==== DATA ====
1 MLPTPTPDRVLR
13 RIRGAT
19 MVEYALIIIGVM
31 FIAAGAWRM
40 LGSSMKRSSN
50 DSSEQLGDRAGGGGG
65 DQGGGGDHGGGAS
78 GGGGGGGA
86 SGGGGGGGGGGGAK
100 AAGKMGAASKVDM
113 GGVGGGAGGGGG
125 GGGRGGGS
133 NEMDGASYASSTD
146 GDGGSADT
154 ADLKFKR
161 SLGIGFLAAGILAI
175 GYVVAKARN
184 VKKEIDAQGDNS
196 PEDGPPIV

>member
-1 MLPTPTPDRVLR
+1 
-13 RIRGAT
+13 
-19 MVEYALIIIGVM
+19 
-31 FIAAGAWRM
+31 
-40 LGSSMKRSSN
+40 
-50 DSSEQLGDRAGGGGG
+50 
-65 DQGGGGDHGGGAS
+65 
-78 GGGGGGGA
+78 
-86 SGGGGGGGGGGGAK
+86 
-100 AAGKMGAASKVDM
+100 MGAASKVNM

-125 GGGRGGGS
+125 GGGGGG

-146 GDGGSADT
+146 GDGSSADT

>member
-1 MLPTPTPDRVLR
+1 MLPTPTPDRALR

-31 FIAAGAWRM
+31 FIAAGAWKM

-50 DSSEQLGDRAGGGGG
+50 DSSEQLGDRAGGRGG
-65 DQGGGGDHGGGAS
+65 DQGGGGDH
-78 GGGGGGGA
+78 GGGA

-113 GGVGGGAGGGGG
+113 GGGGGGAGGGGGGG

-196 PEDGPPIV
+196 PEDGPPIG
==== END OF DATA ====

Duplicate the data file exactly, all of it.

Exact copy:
1 MLPTPTPDRVLR
13 RIRGAT
19 MVEYALIIIGVM
31 FIAAGAWRM
40 LGSSMKRSSN
50 DSSEQLGDRAGGGGG
65 DQGGGGDHGGGAS
78 GGGGGGGA
86 SGGGGGGGGGGGAK
100 AAGKMGAASKVDM
113 GGVGGGAGGGGG
125 GGGRGGGS
133 NEMDGASYASSTD
146 GDGGSADT
154 ADLKFKR
161 SLGIGFLAAGILAI
175 GYVVAKARN
184 VKKEIDAQGDNS
196 PEDGPPIV

>member
-1 MLPTPTPDRVLR
+1 
-13 RIRGAT
+13 
-19 MVEYALIIIGVM
+19 
-31 FIAAGAWRM
+31 
-40 LGSSMKRSSN
+40 
-50 DSSEQLGDRAGGGGG
+50 
-65 DQGGGGDHGGGAS
+65 
-78 GGGGGGGA
+78 
-86 SGGGGGGGGGGGAK
+86 
-100 AAGKMGAASKVDM
+100 MGAASKVNM

-125 GGGRGGGS
+125 GGGGGG

-146 GDGGSADT
+146 GDGSSADT

>member
-1 MLPTPTPDRVLR
+1 MLPTPTPDRALR

-31 FIAAGAWRM
+31 FIAAGAWKM

-50 DSSEQLGDRAGGGGG
+50 DSSEQLGDRAGGRGG
-65 DQGGGGDHGGGAS
+65 DQGGGGDH
-78 GGGGGGGA
+78 GGGA

-113 GGVGGGAGGGGG
+113 GGGGGGAGGGGGGG

-196 PEDGPPIV
+196 PEDGPPIG